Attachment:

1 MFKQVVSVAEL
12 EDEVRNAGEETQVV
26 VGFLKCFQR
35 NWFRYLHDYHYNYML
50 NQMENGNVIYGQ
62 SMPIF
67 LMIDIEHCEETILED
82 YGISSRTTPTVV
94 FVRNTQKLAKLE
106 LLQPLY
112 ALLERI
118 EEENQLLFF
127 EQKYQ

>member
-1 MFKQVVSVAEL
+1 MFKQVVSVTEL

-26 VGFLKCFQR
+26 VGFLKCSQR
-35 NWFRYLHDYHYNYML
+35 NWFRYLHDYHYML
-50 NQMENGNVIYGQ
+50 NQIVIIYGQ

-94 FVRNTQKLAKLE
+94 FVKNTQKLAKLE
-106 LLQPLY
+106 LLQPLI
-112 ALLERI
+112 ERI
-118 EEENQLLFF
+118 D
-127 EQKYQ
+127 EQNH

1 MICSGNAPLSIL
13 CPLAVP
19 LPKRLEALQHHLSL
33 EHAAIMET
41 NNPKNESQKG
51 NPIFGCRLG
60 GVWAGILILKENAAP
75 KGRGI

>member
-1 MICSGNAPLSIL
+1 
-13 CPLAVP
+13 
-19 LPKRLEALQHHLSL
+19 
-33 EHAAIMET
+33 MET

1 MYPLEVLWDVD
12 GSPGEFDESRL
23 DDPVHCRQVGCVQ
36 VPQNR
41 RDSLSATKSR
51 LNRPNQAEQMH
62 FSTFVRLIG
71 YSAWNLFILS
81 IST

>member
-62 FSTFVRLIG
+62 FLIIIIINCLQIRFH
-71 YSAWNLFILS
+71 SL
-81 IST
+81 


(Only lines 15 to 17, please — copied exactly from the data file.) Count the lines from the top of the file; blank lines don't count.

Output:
-1 MFKQVVSVAEL
+1 MFKQVVSVTEL

-26 VGFLKCFQR